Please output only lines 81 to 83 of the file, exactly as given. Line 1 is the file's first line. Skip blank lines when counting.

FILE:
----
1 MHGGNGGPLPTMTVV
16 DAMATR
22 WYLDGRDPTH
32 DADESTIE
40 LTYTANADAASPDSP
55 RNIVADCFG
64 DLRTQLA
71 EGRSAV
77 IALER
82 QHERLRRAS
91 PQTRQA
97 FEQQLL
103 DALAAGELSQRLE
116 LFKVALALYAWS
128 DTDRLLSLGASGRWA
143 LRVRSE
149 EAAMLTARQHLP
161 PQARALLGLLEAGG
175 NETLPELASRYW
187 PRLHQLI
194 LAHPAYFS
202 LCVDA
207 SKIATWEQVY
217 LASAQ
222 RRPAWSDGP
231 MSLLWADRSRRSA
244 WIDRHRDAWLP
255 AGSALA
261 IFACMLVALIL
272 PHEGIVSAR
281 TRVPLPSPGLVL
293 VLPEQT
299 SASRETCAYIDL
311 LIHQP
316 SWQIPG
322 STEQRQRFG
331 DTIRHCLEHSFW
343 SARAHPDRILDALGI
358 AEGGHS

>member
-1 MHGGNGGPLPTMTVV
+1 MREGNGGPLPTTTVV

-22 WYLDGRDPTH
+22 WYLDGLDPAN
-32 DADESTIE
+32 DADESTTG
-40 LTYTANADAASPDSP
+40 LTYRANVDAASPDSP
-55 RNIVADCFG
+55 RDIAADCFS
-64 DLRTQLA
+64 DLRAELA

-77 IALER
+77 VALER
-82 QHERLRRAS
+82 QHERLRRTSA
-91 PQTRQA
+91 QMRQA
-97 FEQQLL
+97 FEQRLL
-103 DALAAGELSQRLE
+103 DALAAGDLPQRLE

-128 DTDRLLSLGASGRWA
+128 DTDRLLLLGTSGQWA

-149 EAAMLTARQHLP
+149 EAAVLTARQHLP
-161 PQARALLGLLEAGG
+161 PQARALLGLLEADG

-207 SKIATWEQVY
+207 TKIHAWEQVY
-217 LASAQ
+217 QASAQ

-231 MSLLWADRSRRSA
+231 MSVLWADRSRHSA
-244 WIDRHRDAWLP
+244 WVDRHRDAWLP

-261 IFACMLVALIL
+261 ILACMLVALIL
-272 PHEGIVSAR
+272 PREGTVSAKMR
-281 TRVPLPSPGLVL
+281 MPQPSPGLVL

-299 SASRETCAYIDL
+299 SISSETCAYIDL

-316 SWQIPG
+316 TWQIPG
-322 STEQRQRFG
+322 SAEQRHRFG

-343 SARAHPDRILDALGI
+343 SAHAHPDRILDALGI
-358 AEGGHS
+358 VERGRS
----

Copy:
-281 TRVPLPSPGLVL
+281 MPQPSPGLVL

-299 SASRETCAYIDL